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President Trump Sent Officials to Investigate Land Expropriation in South Africa

There was consensus that there has been considerable misinformation about land expropriation without compensation.

President Donald Trump sent a number of his officials to formally investigate the process of land expropriation without compensation in South Africa in addition to rampant claims of a 'white genocide'.


Land expropriation without compensation is part of a land reform process in South Africa that seeks to address the injustices of the country's past that resulted in land being stolen from Black people. It has caused, and understandably so, much debate among South Africans but more so White South African land owners who fear a similar outcome to that of Zimbabwe's land reform.

In addition, misinformation and false narratives around the targeting of White farmers in a so-called 'white genocide' have been peddled abroad by racist lobby groups such as AfriForum.

The visit by American officials comes after Trump asked his Secretary of State, Mike Pompeo, to monitor land reform in South Africa back in 2018.

The American delegation, which included including Deputy Secretary of State, John Sullivan, and the US Deputy Ambassador to South Africa, Jessye Lapenn, met with key stakeholders such as AgriSA, Grain SA and several officials from the ruling African National Congress (ANC). Their discussions were aimed at ensuring that the land reform process is transparent and does not adversely affect South Africa's economy. The often exaggerated murder rate of White farmers was discussed along with the dangerous possibility of illegal land grabs.

Speaking in a press briefing following the meeting, Sullivan said:

"Land reform has received significant attention – but there is a lot of misinformation in the US. I don't think it has translated well across the ocean and been covered with the depth and perspective that is necessary."

READ: There is No 'White Genocide' Happening in South Africa, So Why is the American Right So Obsessed?

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Photo by Don Paulsen/Michael Ochs Archives/Getty Images

Hugh Masekela's New York City Legacy

A look back at the South African legend's time in New York City and his enduring presence in the Big Apple.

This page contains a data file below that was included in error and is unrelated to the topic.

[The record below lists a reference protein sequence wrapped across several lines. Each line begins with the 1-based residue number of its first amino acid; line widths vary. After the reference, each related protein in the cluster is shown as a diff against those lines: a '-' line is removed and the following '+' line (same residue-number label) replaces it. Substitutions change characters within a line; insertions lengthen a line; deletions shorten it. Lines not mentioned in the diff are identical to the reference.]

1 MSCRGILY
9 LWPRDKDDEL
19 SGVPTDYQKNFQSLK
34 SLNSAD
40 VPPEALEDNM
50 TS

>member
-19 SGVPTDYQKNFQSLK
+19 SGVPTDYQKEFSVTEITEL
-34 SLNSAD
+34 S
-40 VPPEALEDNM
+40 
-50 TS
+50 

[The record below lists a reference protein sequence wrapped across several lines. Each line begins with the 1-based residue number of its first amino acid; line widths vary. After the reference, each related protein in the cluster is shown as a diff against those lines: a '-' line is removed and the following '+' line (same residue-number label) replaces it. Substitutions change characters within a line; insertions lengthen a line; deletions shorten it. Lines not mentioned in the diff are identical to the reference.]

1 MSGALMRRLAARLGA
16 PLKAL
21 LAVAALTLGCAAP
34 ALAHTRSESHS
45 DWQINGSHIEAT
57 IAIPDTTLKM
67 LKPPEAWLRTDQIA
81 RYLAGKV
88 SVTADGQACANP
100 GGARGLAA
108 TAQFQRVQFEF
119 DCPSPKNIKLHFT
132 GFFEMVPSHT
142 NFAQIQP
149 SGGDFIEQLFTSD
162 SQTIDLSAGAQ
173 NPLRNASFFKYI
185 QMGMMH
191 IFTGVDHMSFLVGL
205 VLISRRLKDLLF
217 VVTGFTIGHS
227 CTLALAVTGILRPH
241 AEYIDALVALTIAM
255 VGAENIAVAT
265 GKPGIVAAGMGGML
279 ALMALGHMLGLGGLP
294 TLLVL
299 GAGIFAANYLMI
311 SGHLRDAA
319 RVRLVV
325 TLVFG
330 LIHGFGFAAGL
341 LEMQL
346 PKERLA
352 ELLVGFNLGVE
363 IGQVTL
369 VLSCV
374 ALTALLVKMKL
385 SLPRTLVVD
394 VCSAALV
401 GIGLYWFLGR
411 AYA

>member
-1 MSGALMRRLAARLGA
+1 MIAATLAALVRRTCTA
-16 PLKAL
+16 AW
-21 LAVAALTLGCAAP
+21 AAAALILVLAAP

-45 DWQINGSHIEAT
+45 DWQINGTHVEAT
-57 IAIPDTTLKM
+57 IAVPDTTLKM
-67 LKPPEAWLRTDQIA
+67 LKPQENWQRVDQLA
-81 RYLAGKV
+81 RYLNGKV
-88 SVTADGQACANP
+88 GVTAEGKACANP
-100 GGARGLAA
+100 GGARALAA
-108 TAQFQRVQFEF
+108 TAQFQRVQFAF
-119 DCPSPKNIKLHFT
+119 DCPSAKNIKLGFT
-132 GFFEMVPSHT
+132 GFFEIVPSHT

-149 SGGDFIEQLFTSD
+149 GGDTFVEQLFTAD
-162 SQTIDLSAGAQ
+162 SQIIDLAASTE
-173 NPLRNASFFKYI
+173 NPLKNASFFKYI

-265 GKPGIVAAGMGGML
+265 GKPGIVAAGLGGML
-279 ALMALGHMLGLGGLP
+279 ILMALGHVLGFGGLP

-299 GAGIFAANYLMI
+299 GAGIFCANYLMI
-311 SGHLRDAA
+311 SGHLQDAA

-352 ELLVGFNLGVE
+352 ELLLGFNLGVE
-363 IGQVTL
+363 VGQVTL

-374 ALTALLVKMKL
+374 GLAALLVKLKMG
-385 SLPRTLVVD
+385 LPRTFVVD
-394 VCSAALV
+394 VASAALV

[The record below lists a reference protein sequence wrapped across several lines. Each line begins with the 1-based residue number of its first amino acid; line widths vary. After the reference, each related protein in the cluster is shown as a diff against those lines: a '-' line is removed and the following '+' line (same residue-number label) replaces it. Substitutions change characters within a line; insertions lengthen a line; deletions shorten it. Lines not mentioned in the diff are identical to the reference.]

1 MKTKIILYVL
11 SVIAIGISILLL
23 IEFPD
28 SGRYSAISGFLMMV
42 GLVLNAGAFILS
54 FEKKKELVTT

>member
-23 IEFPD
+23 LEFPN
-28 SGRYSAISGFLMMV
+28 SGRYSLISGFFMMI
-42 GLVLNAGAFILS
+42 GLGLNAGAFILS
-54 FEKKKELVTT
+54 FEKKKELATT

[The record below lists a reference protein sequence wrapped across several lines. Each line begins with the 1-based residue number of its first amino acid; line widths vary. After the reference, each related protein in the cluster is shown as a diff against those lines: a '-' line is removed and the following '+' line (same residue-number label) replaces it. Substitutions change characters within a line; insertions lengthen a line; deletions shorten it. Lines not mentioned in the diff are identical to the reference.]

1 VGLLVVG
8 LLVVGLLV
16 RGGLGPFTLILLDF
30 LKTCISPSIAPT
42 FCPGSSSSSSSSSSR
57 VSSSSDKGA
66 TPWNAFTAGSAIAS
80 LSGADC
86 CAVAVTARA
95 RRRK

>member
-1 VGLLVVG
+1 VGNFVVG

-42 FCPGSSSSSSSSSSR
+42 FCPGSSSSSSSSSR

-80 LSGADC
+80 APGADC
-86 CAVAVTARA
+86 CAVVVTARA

In Questlove's magnificent documentary, Summer of Soul, he captures a forgotten part of Black American music history. But in telling the tale of the 1969 Harlem Cultural Festival, the longtime musician and first-time filmmaker also captures a part of lost South African music history too.

Among the line-up of blossoming all-stars who played the Harlem festival, from a 19-year-old Stevie Wonder to a transcendent Mavis Staples, was a young Hugh Masekela. 30 years old at the time, he was riding the wave of success that came from releasing Grazing in the Grass the year before. To watch Masekela in that moment on that stage is to see him at the height of his time in New York City — a firecracker musician who entertained his audiences as much as he educated them about the political situation in his home country of South Africa.

The legacy Masekela sowed in New York City during the 1960s remains in the walls of the venues where he played, and in the dust of those that are no longer standing. It's in the records he made in studios and jazz clubs, and on the Manhattan streets where he once posed with a giant stuffed zebra for an album cover. It's a legacy that still lives on in tangible form, too, in the Hugh Masekela Heritage Scholarship at the Manhattan School of Music.

The school is the place where Masekela received his education and met some of the people that would go on to be life-long bandmates and friends, from Larry Willis (who, as the story goes, Masekela convinced to give up opera for piano) to Morris Goldberg, Herbie Hancock and Stewart Levine, "his brother and musical compadre," as Mabusha Masekela, Bra Hugh's nephew says.

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